Nearly 600,000 veterans live in Washington State, and companies throughout the Puget Sound region want to hire them. The challenge, prior to 2013, was dual: how to help them transition from the U.S. military into a civilian workforce while also preparing businesses to make the best use of their training and skills.
Then came Camo2Commerce (C2C), a Pacific Mountain Workforce Development and WorkForce Central program funded by a Department of Labor grant. C2C took an innovative approach to the transition process, one that included the first America’s Job Center in the nation to be integrated on a military base; strong and ongoing connections between regional corporations and non-profits and transition services at Joint Base Lewis McChord (JBLM); a program specifically designed to help military spouses in transition; and a model that has drawn national attention, aspects of which are being replicated at military installations around the country.
“The program broke down barriers, both physical and perceptual,” said Michele Helfgott-Waters, program manager for Work Based Learning at Thurston County Chamber of Commerce. “Through C2C, businesses learned how valuable a service member could be to their business.”
Funding for the program was set to expire in 2015, but three years and three extensions later, C2C finally wrapped up at the end of 2018, leaving a lasting impact on how the U.S. military conducts the transition process. “For the DOL to expand this particular grant for a five-year period speaks volumes about the effectiveness and professionalism with which it was administered,” said Lourdes ‘Alfie’ Alvarado-Ramos, director of the Washington Department of Veterans Affairs and chair of the Washington State Military Transition Council.
According to Chris Gentz, transition services specialist at JBLM, PacMtn has shifted ideas about how to prepare service members. “PacMtn has changed the entire conversation about how to get a service member ready for transition, what best practices look like, and how we engage those members and their families from the moment they come on to the installation to the time they leave,” he said.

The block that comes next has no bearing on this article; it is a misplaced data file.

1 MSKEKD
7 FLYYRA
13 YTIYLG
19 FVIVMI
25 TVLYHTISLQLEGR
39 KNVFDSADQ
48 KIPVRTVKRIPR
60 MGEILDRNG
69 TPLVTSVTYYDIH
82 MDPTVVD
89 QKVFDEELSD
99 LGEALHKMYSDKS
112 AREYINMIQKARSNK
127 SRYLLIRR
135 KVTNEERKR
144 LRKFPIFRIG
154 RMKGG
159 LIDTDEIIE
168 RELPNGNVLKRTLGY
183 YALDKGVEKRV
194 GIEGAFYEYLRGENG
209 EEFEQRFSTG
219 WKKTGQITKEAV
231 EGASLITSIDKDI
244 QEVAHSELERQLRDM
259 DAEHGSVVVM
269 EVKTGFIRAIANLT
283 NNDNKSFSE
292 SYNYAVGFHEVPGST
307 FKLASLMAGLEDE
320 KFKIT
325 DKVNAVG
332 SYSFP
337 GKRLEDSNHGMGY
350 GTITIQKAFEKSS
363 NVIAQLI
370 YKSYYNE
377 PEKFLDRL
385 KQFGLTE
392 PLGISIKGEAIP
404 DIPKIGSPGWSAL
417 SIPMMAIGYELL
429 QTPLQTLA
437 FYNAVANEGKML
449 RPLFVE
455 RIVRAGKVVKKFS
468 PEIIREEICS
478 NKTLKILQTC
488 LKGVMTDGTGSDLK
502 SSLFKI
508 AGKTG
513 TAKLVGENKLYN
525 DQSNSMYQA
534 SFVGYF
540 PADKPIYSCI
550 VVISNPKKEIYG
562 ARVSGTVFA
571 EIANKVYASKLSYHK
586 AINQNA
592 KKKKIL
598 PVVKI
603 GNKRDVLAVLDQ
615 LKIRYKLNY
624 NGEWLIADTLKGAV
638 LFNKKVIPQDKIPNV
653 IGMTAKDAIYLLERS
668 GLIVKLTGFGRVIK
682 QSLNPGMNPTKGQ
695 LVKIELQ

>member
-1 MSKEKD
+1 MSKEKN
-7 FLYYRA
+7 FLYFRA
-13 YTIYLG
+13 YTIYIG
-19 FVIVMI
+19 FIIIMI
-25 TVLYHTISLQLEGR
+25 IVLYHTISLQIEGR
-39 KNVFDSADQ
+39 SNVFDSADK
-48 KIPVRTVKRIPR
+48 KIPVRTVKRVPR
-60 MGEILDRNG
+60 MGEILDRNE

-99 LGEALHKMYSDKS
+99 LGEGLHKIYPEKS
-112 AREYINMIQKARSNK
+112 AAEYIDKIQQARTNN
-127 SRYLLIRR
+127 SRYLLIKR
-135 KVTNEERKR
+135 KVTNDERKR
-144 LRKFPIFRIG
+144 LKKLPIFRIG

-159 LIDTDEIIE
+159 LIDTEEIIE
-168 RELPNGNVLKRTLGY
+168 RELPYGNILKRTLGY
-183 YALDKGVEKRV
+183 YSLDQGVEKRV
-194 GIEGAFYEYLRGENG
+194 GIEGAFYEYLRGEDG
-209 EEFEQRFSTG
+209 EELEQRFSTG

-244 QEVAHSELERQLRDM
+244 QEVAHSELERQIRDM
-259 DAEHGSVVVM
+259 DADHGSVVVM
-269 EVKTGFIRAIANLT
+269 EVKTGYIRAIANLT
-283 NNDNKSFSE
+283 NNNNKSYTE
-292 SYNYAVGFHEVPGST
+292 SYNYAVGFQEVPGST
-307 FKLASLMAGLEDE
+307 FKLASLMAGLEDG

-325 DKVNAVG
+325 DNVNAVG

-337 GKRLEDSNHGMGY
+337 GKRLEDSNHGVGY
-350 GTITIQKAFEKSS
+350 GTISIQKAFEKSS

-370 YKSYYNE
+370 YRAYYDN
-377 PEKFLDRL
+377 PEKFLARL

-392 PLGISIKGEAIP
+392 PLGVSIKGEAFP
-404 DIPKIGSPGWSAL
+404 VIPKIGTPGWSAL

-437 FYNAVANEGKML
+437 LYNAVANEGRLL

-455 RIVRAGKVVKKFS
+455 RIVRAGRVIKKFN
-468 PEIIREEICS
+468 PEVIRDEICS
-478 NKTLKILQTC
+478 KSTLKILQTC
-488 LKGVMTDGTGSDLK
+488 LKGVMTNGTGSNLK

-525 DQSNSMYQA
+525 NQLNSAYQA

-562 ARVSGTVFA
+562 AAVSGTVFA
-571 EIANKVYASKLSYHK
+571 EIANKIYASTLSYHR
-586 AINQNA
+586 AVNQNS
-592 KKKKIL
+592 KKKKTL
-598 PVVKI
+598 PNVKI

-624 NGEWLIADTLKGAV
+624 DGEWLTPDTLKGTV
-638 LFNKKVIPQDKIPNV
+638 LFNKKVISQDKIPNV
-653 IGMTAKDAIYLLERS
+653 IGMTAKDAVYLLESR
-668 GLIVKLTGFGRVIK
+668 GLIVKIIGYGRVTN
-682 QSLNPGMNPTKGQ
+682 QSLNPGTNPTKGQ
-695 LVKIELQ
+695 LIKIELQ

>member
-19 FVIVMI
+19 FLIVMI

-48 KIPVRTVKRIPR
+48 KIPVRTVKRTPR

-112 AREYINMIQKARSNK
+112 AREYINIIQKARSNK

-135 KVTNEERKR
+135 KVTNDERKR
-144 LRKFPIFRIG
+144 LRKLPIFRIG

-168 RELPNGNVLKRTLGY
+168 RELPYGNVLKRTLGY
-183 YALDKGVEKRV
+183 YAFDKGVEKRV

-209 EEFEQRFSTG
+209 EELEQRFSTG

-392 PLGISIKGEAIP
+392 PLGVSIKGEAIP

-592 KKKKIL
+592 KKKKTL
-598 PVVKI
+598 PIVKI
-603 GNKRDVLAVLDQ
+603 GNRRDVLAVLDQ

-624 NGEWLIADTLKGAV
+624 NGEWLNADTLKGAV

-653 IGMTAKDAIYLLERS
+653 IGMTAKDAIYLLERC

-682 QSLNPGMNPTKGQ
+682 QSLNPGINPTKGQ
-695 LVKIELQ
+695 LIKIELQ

C2C facilitated direct employment connections for over 1,400 people. Placements for another 1,500 people have occurred nationally through a fellowship initially launched at JBLM in partnership with the U.S. Chamber Foundation, according to Sean Murphy, associate director of strategic initiatives at PacMtn. “We’ve set a lot of trends here locally,” he said. “With the job center being formalized on base, it’s expanded the number of people being served there.” The WorkSource will remain in place, rather than C2C, being the primary service provider for job seekers on JBLM.
Another aspect continuing is the Spouse Ambassador program, which provides resources and support for spouses of transitioning service members. “We’re a small office of three,” said Kim Fallen, employment readiness manager for Personnel and Family Readiness at JBLM. “The program gave us a lot more resources to provide and a portfolio spouses could choose from to find the right career path.”
The success of the model garnered national attention, said Alvarado-Ramos, heightening the reputation of JBLM in the process. “Everybody came to Washington State to see the model that we had put in place at work because it was unlike anything else in the country.”
Although the program has now ended, the legacy remains. “The intent of C2C to serve military families and assist them in securing careers lives on through both our partner agencies and the new PacMtn Dislocated Worker program at JBLM,” said Helfgott-Waters.
Alvarado-Ramos agrees. “C2C showed the value of hiring veterans,” she said. “All those corporations and not-for-profits will continue engaging our service members and their families.”